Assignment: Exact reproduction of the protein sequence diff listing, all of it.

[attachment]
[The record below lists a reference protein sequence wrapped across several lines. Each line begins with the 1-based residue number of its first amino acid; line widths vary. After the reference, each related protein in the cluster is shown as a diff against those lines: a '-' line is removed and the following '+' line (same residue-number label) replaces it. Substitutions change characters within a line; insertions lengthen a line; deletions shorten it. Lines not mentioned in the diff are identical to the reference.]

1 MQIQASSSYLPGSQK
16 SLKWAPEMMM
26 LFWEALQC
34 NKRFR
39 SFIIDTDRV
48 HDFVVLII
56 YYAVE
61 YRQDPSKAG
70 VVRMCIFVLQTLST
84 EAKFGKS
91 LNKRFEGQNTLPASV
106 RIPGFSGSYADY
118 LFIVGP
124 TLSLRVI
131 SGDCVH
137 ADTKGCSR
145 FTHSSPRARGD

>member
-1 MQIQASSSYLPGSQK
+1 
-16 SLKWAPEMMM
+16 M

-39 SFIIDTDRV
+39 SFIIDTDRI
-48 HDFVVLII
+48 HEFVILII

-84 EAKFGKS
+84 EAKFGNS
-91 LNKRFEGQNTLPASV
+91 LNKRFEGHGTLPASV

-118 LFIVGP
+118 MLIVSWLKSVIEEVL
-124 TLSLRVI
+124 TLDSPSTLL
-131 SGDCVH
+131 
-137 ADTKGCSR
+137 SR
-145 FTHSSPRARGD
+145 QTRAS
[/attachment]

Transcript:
[The record below lists a reference protein sequence wrapped across several lines. Each line begins with the 1-based residue number of its first amino acid; line widths vary. After the reference, each related protein in the cluster is shown as a diff against those lines: a '-' line is removed and the following '+' line (same residue-number label) replaces it. Substitutions change characters within a line; insertions lengthen a line; deletions shorten it. Lines not mentioned in the diff are identical to the reference.]

1 MQIQASSSYLPGSQK
16 SLKWAPEMMM
26 LFWEALQC
34 NKRFR
39 SFIIDTDRV
48 HDFVVLII
56 YYAVE
61 YRQDPSKAG
70 VVRMCIFVLQTLST
84 EAKFGKS
91 LNKRFEGQNTLPASV
106 RIPGFSGSYADY
118 LFIVGP
124 TLSLRVI
131 SGDCVH
137 ADTKGCSR
145 FTHSSPRARGD

>member
-1 MQIQASSSYLPGSQK
+1 
-16 SLKWAPEMMM
+16 M

-39 SFIIDTDRV
+39 SFIIDTDRI
-48 HDFVVLII
+48 HEFVILII

-84 EAKFGKS
+84 EAKFGNS
-91 LNKRFEGQNTLPASV
+91 LNKRFEGHGTLPASV

-118 LFIVGP
+118 MLIVSWLKSVIEEVL
-124 TLSLRVI
+124 TLDSPSTLL
-131 SGDCVH
+131 
-137 ADTKGCSR
+137 SR
-145 FTHSSPRARGD
+145 QTRAS